Encouraging Independent Reading

The strong correlation between Independent Reading and academic success is a good reason to encourage your child to read independently.

Independent reading is an easy and effective way to reinforce the joy of reading.
Independent reading is an easy and effective way to reinforce the joy of reading.

The most critical skill for success in school or in life is the ability to read well. Children who are interested and motivated to read tend to do more independent reading. Take a few minutes to look at some quick and easy ways to encourage your child to read independently.

What is Independent Reading?

Independent reading is an easy and effective way to reinforce the joy of reading. Independent reading is the type of reading a child does on their own with minimal to no assistance from an adult. For young readers, independent “reading” is little more than looking at the pictures in a book

Why is Independent Reading important?

Research shows that there is a strong correlation between Independent Reading and academic success.  Independent Reading has been found to develop extensive vocabularies, builds stamina, develops problem-solving skills, strengthens comprehension and helps kids learn how reading works. Students have also shown to help students score higher on achievement tests and have greater content knowledge than those who do not. With all that research, why wouldn’t teachers and parents encourage Independent Reading?

Ways to Encourage Independent Reading at Home

Teachers are aware of the importance of Independent Reading, but some find it hard to find time in their daily classroom schedules. The balancing of high-stakes testing and increased grade level expectations have resulted in many teachers assigning students to read independently at home.  This request has made families play a critical role in supporting independent reading. This role may seem daunting for some parents, but don’t worry, you may be readier than you think.  

  • Find books that are “just right” – A “just right” book means students should be able to read their books with at least 95% accuracy without adult help. This ensures that the book is not too difficult to read independently, and the child will experience success.  If you are unsure of your child’s independent reading level check your child’s last report card or ask your child’s teacher.
  • Role modelsParents are more likely to raise kids who are frequent readers when they are readers. It’s important for students to see you prioritize reading for yourself. Read different things and explain to your child your reading choices.  Highlight that reading can be done anywhere for enjoyment or information.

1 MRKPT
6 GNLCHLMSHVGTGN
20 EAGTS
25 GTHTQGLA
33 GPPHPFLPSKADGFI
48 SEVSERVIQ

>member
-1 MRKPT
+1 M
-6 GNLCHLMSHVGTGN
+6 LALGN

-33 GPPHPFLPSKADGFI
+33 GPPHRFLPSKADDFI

• Encourage reading for enjoyment – Children will read more if they choose a book they enjoy.  Set up a collection of reading materials that includes some of their favorite topics, authors or characters. Make it easy to find different topics and types of texts, such as non-fiction books, fictions, magazines and newspapers, poetry, etc. A bonus of reading different topics is that kids will be better able to understand the variety of subjects in school.
  • Talk, Talk, TalkGive children an opportunity to share what they have read with you.  This encourages them to read more and helps reinforce what they have learned. Try partner reading in which you both read for 5 minutes independently (time can be longer depending on child age and interest) and then share what you read.   
  • Pack some books in their suitcase – Send some “just right” books with kids when they visit friends and relatives. Encourage your child to share their reading adventures. Kids will love sharing their reading ability and relatives will love to hear them read. A perfect match! 
  • Use spare moments wisely:  Carry something in your handbag or car for your child to read when you find yourselves with a few minutes to spare.  Waiting in doctors’ offices or car rides are great opportunities to read.  When your child is finished reading ask simple questions about the book such as:
    • What did you like or not like about the book?
    • Who was the main character?
    • What was the main idea?
    • How did the story begin or end?
    • What was your favorite part?
    • What part didn’t you like

Independent Reading lays the foundation for becoming enthusiastic lifelong readers. Adding a focus on Independent Reading in your home, for even a short period of time each day, can be effective to strengthen your child’s reading ability.

Isn’t education ALL about reaching the kids?

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